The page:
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Method for Machine Translation by Generalizing Translation Examples

IP.com Disclosure Number: IPCOM000112893D
Original Publication Date: 1994-Jun-01
Included in the Prior Art Database: 2005-Mar-27
Document File: 4 page(s) / 97K

Publishing Venue

IBM

Related People

Watanabe, H: AUTHOR

Abstract

This article describes a method of translation by generalizing translation examples.

This text was extracted from an ASCII text file.
This is the abbreviated version, containing approximately 53% of the total text.

Method for Machine Translation by Generalizing Translation Examples

      This article describes a method of translation by generalizing
translation examples.

Data Structure

We assume that a translation example (TE) is given as follows:

        TE = <S T M>
where S is a source sentence, T is a target sentence, and M is a
correspondence between S and T.  Precisely, S and T are a sequence of
terms, and M is a list of index pair.  A term is of the following
form:

        term = [{type:}elements
where type is optional and a category of elements, an element is a
word or an id of a translation example.  We assume that type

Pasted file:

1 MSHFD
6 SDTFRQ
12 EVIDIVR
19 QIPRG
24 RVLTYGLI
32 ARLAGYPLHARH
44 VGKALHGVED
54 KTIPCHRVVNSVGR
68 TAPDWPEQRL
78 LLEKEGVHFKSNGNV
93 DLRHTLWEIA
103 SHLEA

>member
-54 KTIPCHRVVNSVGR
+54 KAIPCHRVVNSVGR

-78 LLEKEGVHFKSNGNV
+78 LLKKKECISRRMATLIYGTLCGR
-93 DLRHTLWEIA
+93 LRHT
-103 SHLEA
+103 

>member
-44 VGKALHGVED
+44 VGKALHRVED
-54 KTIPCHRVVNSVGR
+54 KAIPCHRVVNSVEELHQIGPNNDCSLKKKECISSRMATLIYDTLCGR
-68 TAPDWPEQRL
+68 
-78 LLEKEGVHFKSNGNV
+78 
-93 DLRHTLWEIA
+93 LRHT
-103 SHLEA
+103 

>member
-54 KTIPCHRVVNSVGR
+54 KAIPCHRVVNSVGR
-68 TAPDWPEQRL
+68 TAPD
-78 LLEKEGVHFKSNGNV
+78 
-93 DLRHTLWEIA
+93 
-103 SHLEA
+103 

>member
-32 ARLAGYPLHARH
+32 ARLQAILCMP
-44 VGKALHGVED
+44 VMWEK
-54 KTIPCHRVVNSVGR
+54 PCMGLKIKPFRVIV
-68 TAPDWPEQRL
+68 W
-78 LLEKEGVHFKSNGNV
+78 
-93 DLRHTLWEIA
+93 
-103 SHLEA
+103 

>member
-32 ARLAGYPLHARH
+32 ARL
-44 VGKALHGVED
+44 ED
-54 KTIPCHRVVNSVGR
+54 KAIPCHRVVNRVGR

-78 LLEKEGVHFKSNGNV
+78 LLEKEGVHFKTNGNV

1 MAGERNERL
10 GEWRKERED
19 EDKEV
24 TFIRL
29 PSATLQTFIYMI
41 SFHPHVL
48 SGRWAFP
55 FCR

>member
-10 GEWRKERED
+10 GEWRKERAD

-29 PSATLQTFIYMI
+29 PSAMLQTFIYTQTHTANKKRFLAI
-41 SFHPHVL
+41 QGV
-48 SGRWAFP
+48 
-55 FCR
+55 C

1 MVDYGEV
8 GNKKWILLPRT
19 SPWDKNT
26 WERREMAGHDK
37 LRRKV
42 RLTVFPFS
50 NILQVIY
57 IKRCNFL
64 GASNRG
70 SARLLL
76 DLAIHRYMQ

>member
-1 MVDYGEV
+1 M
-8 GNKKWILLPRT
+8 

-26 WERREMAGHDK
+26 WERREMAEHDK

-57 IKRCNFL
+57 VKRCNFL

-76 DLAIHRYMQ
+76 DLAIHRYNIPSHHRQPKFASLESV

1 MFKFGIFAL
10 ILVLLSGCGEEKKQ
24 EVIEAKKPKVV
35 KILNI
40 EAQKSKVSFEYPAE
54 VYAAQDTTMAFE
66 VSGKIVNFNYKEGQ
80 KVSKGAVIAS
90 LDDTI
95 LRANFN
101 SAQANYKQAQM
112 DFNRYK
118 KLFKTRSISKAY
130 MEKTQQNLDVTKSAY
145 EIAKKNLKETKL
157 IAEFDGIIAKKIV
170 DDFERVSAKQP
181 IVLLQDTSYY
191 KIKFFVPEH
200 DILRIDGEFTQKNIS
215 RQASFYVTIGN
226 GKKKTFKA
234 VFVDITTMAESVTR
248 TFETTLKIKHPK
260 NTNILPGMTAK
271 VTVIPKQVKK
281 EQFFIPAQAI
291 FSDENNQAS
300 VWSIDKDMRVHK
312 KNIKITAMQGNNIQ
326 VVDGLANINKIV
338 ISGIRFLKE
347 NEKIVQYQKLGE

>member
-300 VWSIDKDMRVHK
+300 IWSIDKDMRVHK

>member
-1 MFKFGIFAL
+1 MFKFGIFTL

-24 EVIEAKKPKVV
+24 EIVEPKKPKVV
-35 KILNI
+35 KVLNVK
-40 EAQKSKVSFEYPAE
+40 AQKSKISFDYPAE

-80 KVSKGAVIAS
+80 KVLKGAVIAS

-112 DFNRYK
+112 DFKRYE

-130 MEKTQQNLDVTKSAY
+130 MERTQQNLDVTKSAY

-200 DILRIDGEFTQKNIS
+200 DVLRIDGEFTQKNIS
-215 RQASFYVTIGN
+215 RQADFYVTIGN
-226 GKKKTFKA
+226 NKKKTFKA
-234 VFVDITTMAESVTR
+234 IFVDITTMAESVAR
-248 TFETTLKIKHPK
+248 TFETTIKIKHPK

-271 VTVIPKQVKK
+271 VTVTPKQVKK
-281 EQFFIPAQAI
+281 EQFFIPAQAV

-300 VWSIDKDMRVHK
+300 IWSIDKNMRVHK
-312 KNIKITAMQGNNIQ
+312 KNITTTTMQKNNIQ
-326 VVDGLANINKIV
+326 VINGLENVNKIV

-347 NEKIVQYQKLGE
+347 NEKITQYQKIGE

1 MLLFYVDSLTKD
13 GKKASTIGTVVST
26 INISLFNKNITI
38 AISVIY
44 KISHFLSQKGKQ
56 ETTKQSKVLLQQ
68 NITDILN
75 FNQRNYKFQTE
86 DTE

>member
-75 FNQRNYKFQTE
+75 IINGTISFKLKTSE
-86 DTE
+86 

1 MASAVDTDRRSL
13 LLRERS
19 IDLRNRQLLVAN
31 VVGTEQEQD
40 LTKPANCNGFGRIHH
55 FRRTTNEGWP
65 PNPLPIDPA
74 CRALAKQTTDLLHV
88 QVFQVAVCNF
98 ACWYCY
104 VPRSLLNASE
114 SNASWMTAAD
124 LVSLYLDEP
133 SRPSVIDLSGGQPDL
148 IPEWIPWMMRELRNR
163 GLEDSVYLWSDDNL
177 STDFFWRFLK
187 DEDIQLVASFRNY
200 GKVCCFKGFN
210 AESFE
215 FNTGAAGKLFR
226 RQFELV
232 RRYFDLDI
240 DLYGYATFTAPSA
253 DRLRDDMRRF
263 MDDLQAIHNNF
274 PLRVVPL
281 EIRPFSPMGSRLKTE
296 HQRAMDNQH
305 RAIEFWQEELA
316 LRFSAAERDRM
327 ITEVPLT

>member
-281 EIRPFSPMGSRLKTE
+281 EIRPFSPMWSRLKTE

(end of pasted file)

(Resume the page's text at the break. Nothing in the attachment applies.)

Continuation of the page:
hierarchies for source and target language are given.  An example is
shown as follows:

   S: [watashi]  [ga]  [kuruma]  [wo]  [katta&r
      T: [I]  [bought]  [a]  [car]
      M: 1-1, 3-4, 5-2

Simple Generalization

Given two translation examples, they are called consistent if they
satisfy the following conditions:

  1.  Lengths of both source sentences are the same.

  2.  Source of one TE subsumes source of the other TE.

  3.  Both mappings are the same.
where a source A subsumes the other source B if each term of A
subsumes corresponding term of B, and a term X subsumes a term Y if a
type of Y is the same as or a sub-class of a type of X, or both
elements are the same.

      The simple generalization is performed for two TEs such that
they are consistent other than only one term.  Given two translation
examples TE1=<S1,T1,M1> and TE2=<S2,T2,M2>, a generalized translation
examples of them are created as follows:

      Let ts1 be an inconsistent term in S1, ts2 be one in S2, tt1 be
a term in T1 corresponding to ts1, and tt2 be one in T2 corresponding
to ts2.

      A generalized translation example (GTE=<SG,TG,MG>) consists of
the follwoing things:

      SG is S1 but ts1 is replaced by lowest common ancestor term of
ts1 and ts2.

      TG is T1 but tt1 is replaced by lowest common ancestor term of
tt1 and tt2.  MG is M1.

      The following is an example of simple generalization.  A
generalized translation example p3) is created from p1) and p2).

  p1) S: [kanojo]  [ga]  [sake]  [wo]  [nomu&rbrack

      T: [She]  [drinks]  [alchohol]

      M: 1-1, 3-3, 5-2

  p2) S: [kanojo]  [ga]  [juusu]  [wo]  [nomu&rbrac

      T: [She]  [drinks]  [juice]

      M: 1-1, 3-3, 5-2

  p3) S: [kanojo]  [ga]  [DRINKABLE:{sake,juusu}]  [wo]  &lb

      T: [She]  [drinks]  [DRINKABLE:{alchohol,juice}]

      M: 1-1, 3-3, 5-2

Correction of Over Generalization

To avoid over generalization, the following check is needed.

  1.  If TE1 and TE2 are consistent but there is only one target term
     which is not consistent for each TEs, then step 2.

  2.  Let ts1, ts2, tt1, tt2 be terms in S1, S2, T1, T2 which caused
    ...